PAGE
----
Xoogler Predicts the Future of Chrome

December 14, 2010

Quite a bomb shell in “Gmail Creator Paul Buchheit: Chrome OS Will Perish or Merge with Android.” I don’t know if the prediction will come true, but the notion of two separate operating systems struck me as very expensive and quite confusing. Mr. Buchheit was Mr. Gmail. He then became Mr. Facebook. Now he is Mr. Banker. Xooglers are adaptable. A Xoogler even runs AOL, and that is a fascinating operation to monitor.

But back to the Android Chrome prediction. In my opinion, the key passage in the write up was not the killer tweet; it was:

Google to date has posited that Android and Chrome OS, its two operating systems, address different markets that will remain distinct despite the growing convergence of the devices they run on (netbooks, tablets, smartphones). Google co-founder Sergey Brin, however, has stated in the past that Google will likely “produce a single OS down the road”. Ironically, the key architect of the Chrome OS project, Matthew Papakipos, left Google over the Summer — for a job at Facebook, Paul Buchheit’s most recent former employer.

What will happen? I have learned that predicting Google’s activities to be a difficult challenge for even the most astute prognosticators. I confine my predictions to big fuzzy observations that are never really right or wrong. Quite a goosely skill I might add.

Observations about Android and Chrome are in order:

  • Two of anything offers more choice, but it also means that in a Math Club environment one will have a higher score and, therefore, be more relevant. In short, two generates a list. The winner is the item with the most “votes”. No subjectivity involved. Google is not into subjective search results.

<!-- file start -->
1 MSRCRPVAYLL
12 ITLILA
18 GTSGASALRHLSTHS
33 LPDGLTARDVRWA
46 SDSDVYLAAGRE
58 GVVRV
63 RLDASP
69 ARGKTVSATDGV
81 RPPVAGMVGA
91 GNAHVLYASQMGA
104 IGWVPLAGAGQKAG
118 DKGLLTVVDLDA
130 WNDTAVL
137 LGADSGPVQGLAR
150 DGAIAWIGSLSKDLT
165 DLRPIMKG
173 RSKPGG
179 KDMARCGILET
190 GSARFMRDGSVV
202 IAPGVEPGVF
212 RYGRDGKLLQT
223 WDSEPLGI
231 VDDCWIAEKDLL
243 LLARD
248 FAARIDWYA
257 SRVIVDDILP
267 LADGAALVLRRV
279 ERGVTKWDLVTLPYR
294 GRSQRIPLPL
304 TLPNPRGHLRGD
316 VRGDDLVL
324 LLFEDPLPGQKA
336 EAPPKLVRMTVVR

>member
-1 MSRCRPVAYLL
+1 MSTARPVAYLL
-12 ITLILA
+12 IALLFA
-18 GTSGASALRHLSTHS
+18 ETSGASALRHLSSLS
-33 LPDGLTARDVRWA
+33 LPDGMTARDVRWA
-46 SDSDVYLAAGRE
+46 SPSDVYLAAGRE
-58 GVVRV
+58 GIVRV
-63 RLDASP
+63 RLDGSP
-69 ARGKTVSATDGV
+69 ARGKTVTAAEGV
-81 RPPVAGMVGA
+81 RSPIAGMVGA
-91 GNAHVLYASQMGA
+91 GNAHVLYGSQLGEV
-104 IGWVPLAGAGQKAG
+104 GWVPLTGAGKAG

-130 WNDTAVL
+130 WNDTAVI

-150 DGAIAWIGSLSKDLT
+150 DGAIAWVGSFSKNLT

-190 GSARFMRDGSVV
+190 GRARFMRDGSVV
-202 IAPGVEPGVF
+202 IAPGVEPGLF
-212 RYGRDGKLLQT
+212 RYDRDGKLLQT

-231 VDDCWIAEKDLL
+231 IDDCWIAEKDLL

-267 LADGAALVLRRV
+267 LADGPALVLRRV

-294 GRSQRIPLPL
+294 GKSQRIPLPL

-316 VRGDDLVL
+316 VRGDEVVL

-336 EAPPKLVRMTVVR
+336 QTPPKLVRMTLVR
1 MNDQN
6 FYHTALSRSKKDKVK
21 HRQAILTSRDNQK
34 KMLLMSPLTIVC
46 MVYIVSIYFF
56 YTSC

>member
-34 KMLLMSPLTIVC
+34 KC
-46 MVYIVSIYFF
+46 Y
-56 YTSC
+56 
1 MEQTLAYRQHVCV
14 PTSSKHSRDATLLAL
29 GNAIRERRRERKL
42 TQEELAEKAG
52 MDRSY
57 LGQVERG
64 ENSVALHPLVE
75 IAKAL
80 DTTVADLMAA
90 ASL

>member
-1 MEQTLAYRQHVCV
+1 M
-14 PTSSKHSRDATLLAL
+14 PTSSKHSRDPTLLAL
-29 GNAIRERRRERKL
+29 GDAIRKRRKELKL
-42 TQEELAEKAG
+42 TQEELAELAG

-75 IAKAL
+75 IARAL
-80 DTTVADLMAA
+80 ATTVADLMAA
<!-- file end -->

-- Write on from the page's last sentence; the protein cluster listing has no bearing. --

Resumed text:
• Developers who pick the wrong horse are losers. Now I know the theory that Google code works like a champ on anything Google. Well, yes and no. Chrome is a cloud thing and Android is more of a gizmo thing at this time. I sure wouldn’t want to be the developer who backed the wrong horse. Maybe that unified, locked down Apple approach has some charm.
  • Users are not likely to know an Android from a Chrome. The whole Google-is-into-hardware baffles me as well. Apple may end up looking pretty good. Even though the iPad and the iPhone are two different gizmos which means hassles for developers, the look and feel of the iPad and the iPhone is pretty similar. Users probably want consistency and sizzle more than detailed information about the operating system.

In short, Google threw out two “innovations.” Google now has to find a way to deal with the opportunities and downside of moving forward in a way that generates substantive revenue. Meanwhile, little old Apple just keeps cranking out gizmos people want and can use without knowing much, if anything, about the plumbing. User experience maybe?

Stephen E Arnold, December 15, 2010



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